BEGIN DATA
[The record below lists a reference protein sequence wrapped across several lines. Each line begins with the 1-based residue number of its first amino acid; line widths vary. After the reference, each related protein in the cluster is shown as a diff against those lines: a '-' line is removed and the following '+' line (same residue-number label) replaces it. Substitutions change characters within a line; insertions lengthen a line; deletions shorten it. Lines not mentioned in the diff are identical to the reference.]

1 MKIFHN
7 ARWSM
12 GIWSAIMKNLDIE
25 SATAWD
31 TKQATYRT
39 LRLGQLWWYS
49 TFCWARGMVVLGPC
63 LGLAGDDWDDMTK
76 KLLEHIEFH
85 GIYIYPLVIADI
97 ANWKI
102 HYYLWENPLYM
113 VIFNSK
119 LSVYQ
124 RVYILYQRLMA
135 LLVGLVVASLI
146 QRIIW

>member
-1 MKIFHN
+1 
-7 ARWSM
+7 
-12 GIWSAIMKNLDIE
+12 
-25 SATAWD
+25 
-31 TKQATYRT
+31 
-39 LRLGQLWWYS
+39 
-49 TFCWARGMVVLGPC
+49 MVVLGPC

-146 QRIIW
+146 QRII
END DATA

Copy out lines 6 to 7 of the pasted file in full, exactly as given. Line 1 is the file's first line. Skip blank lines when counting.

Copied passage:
31 TKQATYRT
39 LRLGQLWWYS